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This is a really odd issue. When connected to corporate VPN all http requests are normal and as expected. When not on vpn using either my laptop, desktop, or ipad all http requests appear to be extreamly sluggish. My network topology is a linksys WRT310, and a ubee modem, all set to stock settings, thoughts? I am thinking it should be impossible for the VPN to run faster than the native connection it is using.

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Could be slow DNS on your connection, and when your on vpn- it's using your company DNS which is much quicker. Try some tracert's. –  AliGibbs Apr 20 '12 at 13:15
    
OK the actual problem turned out to be there was something running on all my systems using up resources, when vpn was engaged firewall blocked it thus increasing output of my connection. My ipad is an ipad 3 so I think it is just running slow because of the new ipads wifi problems since I tried it on another connection and it had the same issues. Thank you everyone for your input, great stuff! –  Al Katawazi Apr 20 '12 at 14:40
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4 Answers

up vote 4 down vote accepted

The only things that should affect your web browsing over what should be a slower connection (the VPN) actually being faster than when you're disconnected would be a proxy server and/or DNS.

Check if you're using DNS over the VPN compared to responses when disconnected. It's possible your work DNS is faster than whatever you're using without the VPN.

The proxy one might be possible, but really should be a remote possibility.

(Use a packet sniffer to help determine what is happening with timing on your DNS lookups, or use nslookup or similar tool to see where your requests are defaulting.)

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It's also possible that the work DNS is left as the preferred DNS when the VPN no longer is on and DNS requests time out before falling back to the normal DNS server. –  ptman Apr 20 '12 at 13:22
    
@ptman - good point, depending on how the VPN client is implemented. –  Bart Silverstrim Apr 20 '12 at 13:23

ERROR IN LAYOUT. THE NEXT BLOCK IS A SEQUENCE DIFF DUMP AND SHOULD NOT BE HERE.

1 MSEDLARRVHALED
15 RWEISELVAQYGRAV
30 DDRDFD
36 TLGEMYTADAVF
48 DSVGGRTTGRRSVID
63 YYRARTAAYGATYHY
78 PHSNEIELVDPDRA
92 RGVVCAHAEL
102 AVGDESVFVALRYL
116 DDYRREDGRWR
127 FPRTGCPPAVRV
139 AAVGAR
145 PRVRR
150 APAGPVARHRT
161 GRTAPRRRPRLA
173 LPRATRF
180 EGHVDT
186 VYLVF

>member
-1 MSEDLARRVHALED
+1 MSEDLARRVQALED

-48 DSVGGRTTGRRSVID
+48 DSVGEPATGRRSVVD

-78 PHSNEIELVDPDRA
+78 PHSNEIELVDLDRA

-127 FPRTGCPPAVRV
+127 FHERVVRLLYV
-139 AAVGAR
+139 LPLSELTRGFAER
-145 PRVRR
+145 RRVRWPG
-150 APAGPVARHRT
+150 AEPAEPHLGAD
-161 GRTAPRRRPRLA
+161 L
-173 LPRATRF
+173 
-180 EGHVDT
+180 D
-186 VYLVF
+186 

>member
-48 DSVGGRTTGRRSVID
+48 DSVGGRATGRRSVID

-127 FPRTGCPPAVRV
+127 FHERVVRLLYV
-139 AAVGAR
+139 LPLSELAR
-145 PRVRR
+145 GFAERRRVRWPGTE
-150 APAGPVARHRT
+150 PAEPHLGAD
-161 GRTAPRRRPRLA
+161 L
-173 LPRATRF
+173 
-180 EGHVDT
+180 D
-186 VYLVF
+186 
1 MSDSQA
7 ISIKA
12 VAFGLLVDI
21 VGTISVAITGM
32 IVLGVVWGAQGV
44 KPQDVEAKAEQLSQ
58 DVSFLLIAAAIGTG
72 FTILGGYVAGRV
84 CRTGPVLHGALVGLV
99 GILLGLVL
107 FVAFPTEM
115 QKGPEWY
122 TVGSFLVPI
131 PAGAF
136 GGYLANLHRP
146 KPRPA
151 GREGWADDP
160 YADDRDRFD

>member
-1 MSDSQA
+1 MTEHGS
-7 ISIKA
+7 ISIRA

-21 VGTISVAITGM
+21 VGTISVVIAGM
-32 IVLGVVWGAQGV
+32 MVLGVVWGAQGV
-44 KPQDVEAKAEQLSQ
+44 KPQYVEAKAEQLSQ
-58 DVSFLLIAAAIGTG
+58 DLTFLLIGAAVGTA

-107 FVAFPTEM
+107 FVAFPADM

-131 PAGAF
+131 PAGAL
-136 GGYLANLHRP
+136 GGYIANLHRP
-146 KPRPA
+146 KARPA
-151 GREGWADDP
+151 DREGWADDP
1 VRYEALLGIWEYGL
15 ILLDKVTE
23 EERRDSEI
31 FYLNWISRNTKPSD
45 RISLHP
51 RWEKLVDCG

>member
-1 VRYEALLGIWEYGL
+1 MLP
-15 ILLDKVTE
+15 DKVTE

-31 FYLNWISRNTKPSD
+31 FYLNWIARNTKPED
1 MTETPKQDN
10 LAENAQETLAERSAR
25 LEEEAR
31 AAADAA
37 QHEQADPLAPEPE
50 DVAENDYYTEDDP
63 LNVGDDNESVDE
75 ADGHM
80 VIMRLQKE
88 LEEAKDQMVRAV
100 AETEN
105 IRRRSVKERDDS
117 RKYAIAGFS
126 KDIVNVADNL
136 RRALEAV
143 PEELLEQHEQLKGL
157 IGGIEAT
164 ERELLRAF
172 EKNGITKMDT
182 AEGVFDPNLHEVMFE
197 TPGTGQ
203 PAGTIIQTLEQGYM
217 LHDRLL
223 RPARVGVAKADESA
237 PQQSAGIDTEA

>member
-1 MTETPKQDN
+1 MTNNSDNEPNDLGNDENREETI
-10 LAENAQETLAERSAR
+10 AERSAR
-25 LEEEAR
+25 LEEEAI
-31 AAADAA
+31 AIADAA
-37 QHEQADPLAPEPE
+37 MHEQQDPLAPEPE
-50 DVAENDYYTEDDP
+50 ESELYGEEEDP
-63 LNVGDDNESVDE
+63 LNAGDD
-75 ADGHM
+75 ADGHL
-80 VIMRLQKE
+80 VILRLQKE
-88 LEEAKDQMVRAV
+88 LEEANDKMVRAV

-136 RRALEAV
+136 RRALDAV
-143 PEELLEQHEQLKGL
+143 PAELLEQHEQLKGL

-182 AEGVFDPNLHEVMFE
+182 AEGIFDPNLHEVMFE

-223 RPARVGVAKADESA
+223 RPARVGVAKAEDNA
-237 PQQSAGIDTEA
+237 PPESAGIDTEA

Theoretically the VPN connection can also be faster even if the problem doesn't lie with DNS. When cryptography is done right, data is first compressed and only then encrypted. So the VPN may end up transferring less data in the end. But this is all very theoretical. –  ptman Apr 20 '12 at 13:25
    
I would have thought the act of encrypting would affect the average speed along with the load on the CPU doing it; at first I thought the compression could affect it but then I thought better of it. Plus once it reaches the endpoint, you're pulling data back through at "normal" speeds from your employer's end, any boost would just be at the vpn points. –  Bart Silverstrim Apr 20 '12 at 13:33
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They could also be using proxy servers, caching, acceleration devices, etc. –  SpacemanSpiff Apr 20 '12 at 14:15
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Since a VPN connection locks off several ports that are normally available, my first thought is that you have service running that might be hogging your regular bandwidth. If this is the case and the VPN tunnel shuts off these ports, it might explain how the request are answered faster.

Have you tried monitoring your network traffic on the iPad when your VPN tunnell is open on the desktop versus when not in VPN?

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I doubt this accounts for it, but one feature of a VPN is to encrypt the traffic passing through, and one side-effect of encryption is that the encrypted data is often compressed. Therefore, you're sending slightly less data through the connection, which means it can complete requests faster.

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Depending on the content and nature of the material, the benefits of the compression may/should average out. If OP is web browsing outside of work, the compression only benefits for one leg of the trip through however many hops the VPN covers. The rest still depends on requesting and pulling information from the employer's (uncompressed) connection, then getting encrypted and compressed and sent back to you. –  Bart Silverstrim Apr 20 '12 at 14:21
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Some VPNs offers compression, if you are downloading compressable data - your VPN connection may be faster than native. Also, it's possible, that after your router there's some big router that can shape your speed using QoS - VPN trafic can have bigger priority than your direct connections.

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